Dictionary of National Biography, 1885-1900/Edgcumbe, Richard (1680-1758)

EDGCUMBE, RICHARD, first Baron Edgcumbe (1680–1758), only surviving son of Sir Richard Edgcumbe of Mount-Edgcumbe, M.P. for Cornwall, was educated at Trinity College, Cambridge (M.A. 1698), and in 1697 wrote some elegant Latin verses on the occasion of the return of William III to England (printed in the collection entitled ‘Gratulatio Academiæ Cantabrigiensis de Reditu Serenissimi Regis Gulielmi III post Pacem et Libertatem Europæ feliciter Restitutam, Anno MDCXCVII’). In 1701 he was returned for Cornwall; in Dec. 1701 for St. Germans; and in 1702 for Plympton, for which borough he sat until 1734, when he was returned for both that constituency and Lostwithiel. He chose the latter, but was re-elected for Plympton in 1741 and held the seat until his elevation to the peerage next year. On 22 June 1716 Edgcumbe was made a lord of the treasury, and again on 11 June 1720. On 3 April 1724, with Hugh Boscawen, viscount Falmouth, he accepted the offices of vice-treasurer, receiver-general, treasurer of war and paymaster-general of his majesty's revenues in Ireland. Edgcumbe was one of Walpole's most trusted subordinates. He managed the Cornish boroughs for him; and in 1725 Lord Carteret made, through Edgcumbe, overtures to the premier which were accepted (Coxe, Walpole, ii. 488–90). On the fall of Walpole he was raised to the peerage to prevent his being examined by the secret committee concerning the management of the Cornish boroughs (Horace Walpole's Letters, ed. Cunningham, i. 156), the actual date of his creation being 20 April 1742. Edgcumbe was appointed chancellor of the duchy of Lancaster in December 1743, and in the following January lord-lieutenant and custos rotulorum of the county of Cornwall, and sworn of the privy council. On the outbreak of the rebellion of 1745 he was one of the twelve noblemen who were commissioned to raise a regiment of foot at the public expense. He was made major-general in Feb. 1755. On 24 Jan. 1758, having resigned the office of chancellor of the duchy of Lancaster, he was appointed warden of the king's forests beyond Trent. He died on 22 Nov. 1758, and was succeeded by Richard, his eldest son by his wife, Matilda, daughter of Sir Harry Furness. Though he was corrupt with the political corruption of the age, Edgcumbe seems to have been in other respects a worthy person, and Horace Walpole laments him as ‘one of the honestest and steadiest men in the world’ (ib. iii. 193). He is said to have been popular with George II because he was shorter than that diminutive monarch (Lord Hervey, Memoirs, ed. Croker, i. 93n.)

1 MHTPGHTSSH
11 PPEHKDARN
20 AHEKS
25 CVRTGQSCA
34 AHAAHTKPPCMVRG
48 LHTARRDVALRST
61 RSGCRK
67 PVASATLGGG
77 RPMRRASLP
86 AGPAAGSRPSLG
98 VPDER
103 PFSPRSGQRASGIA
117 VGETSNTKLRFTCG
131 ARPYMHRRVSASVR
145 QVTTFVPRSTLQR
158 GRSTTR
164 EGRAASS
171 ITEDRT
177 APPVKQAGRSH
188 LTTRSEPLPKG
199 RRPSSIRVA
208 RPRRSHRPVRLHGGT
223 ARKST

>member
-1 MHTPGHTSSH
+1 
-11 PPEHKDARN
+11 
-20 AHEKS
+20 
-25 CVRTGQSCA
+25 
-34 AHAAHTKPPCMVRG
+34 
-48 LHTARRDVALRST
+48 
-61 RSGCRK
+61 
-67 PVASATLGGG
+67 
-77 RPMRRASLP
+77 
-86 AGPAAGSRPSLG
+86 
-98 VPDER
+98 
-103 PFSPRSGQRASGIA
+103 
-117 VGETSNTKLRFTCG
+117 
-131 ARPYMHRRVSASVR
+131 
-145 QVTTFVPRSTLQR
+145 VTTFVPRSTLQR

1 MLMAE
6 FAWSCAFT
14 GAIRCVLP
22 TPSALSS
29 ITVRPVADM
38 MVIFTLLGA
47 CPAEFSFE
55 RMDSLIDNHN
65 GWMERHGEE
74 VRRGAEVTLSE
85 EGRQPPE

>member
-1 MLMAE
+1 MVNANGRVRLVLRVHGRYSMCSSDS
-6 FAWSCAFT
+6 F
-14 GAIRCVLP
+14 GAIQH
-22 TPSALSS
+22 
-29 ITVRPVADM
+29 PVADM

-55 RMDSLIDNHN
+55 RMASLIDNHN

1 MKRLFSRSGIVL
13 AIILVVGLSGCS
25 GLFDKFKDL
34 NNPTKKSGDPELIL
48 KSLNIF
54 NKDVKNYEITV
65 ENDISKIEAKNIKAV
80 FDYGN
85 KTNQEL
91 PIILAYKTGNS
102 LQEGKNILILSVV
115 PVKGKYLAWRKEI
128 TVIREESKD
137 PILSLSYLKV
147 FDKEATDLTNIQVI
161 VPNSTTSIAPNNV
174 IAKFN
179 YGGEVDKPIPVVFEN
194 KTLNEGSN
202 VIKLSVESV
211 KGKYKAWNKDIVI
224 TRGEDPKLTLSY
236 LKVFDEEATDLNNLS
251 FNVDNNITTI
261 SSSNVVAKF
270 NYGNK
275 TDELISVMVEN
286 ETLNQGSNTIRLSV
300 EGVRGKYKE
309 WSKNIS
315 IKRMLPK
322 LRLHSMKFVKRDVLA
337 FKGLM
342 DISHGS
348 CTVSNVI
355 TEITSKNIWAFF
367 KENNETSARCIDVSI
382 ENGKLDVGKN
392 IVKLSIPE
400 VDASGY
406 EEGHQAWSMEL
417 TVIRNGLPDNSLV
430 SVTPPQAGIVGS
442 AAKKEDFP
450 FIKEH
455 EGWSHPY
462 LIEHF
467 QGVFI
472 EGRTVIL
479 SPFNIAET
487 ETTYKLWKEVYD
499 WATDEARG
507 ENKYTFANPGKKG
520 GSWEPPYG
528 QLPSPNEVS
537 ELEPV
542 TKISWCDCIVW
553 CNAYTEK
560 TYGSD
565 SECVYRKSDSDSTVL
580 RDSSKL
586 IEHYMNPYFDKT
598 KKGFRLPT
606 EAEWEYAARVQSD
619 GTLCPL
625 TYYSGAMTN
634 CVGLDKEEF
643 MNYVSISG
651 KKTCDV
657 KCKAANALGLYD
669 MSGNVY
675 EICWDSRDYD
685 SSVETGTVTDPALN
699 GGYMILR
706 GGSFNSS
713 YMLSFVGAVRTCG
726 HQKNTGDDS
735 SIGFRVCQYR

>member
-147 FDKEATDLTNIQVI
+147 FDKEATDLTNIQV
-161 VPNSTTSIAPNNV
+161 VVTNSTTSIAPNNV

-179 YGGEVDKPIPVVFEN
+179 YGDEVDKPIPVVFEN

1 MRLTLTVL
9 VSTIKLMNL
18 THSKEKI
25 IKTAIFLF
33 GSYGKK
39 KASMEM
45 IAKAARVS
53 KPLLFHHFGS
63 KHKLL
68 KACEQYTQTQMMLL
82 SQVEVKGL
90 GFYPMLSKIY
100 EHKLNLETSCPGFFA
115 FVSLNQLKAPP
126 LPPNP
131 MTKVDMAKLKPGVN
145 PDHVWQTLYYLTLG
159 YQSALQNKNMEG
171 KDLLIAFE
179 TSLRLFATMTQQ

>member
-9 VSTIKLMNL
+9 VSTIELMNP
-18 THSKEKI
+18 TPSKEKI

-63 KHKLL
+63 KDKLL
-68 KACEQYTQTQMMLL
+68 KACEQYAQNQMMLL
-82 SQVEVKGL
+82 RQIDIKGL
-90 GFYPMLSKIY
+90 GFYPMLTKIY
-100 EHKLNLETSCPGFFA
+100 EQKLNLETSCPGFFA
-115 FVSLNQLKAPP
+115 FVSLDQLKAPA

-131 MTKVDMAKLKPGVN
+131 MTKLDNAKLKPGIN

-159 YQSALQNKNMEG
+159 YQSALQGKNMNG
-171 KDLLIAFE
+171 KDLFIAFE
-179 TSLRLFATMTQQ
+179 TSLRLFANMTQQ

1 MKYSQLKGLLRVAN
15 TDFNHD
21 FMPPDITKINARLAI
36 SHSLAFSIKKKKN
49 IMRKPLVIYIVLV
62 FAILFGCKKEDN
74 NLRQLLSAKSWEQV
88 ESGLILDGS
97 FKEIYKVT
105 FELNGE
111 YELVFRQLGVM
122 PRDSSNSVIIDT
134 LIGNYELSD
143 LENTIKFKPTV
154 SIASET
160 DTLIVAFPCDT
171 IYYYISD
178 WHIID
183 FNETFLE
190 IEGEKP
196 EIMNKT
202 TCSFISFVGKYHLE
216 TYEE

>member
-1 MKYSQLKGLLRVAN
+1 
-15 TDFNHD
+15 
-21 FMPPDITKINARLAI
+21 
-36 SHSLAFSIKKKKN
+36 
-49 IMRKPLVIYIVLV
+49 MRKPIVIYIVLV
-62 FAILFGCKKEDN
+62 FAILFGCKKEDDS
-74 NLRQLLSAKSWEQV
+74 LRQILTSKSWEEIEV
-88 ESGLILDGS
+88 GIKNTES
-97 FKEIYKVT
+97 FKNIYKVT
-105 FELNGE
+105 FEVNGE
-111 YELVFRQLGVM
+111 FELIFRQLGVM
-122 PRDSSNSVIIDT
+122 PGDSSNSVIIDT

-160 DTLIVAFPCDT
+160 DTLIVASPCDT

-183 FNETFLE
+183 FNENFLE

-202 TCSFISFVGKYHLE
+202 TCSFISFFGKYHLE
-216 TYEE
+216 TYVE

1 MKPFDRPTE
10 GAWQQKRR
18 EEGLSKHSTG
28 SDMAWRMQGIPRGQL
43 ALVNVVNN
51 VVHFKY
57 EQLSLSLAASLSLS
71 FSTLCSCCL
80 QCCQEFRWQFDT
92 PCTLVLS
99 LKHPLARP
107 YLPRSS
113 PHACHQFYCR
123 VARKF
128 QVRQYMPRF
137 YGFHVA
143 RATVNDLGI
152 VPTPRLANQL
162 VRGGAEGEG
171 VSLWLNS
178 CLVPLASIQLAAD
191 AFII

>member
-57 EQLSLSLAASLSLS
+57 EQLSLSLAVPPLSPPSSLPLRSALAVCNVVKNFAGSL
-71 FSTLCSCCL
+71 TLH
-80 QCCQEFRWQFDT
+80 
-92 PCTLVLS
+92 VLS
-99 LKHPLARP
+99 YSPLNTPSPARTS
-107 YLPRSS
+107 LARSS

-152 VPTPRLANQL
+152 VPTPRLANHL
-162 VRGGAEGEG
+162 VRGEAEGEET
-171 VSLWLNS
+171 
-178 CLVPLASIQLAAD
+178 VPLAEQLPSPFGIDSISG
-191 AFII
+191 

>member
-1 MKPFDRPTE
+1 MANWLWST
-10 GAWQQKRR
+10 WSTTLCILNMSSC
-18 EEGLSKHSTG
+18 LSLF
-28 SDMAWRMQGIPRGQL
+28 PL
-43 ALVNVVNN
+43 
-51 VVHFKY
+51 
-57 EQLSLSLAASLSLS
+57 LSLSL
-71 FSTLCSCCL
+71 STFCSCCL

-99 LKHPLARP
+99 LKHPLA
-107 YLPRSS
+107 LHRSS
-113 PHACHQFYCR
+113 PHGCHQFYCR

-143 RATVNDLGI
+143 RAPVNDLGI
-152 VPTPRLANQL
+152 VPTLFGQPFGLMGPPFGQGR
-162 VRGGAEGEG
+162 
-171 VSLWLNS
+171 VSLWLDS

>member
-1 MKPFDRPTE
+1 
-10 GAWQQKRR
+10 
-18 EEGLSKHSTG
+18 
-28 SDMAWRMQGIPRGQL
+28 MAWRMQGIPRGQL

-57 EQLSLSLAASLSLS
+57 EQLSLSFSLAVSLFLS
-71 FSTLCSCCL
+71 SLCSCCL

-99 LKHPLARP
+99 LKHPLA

[Collins's Peerage, 5th ed. vii. 353–4; Boase and Courtney's Bibliotheca Cornubiensis, i. 130, iii. 1167.]

L. C. S.